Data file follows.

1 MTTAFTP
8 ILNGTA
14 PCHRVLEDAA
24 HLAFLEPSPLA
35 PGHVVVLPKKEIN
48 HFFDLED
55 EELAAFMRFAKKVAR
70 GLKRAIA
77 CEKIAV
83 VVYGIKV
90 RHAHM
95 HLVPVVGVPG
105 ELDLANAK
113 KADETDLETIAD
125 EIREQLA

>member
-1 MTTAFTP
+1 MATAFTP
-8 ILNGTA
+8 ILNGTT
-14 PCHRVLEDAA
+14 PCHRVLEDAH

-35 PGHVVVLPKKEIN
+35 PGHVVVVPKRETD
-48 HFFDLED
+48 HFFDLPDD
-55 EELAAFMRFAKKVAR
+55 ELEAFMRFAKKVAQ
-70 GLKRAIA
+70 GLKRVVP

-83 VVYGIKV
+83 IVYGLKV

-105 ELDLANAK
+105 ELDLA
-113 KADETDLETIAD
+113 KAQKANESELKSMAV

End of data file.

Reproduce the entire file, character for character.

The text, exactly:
1 MTTAFTP
8 ILNGTA
14 PCHRVLEDAA
24 HLAFLEPSPLA
35 PGHVVVLPKKEIN
48 HFFDLED
55 EELAAFMRFAKKVAR
70 GLKRAIA
77 CEKIAV
83 VVYGIKV
90 RHAHM
95 HLVPVVGVPG
105 ELDLANAK
113 KADETDLETIAD
125 EIREQLA

>member
-1 MTTAFTP
+1 MATAFTP
-8 ILNGTA
+8 ILNGTT
-14 PCHRVLEDAA
+14 PCHRVLEDAH

-35 PGHVVVLPKKEIN
+35 PGHVVVVPKRETD
-48 HFFDLED
+48 HFFDLPDD
-55 EELAAFMRFAKKVAR
+55 ELEAFMRFAKKVAQ
-70 GLKRAIA
+70 GLKRVVP

-83 VVYGIKV
+83 IVYGLKV

-105 ELDLANAK
+105 ELDLA
-113 KADETDLETIAD
+113 KAQKANESELKSMAV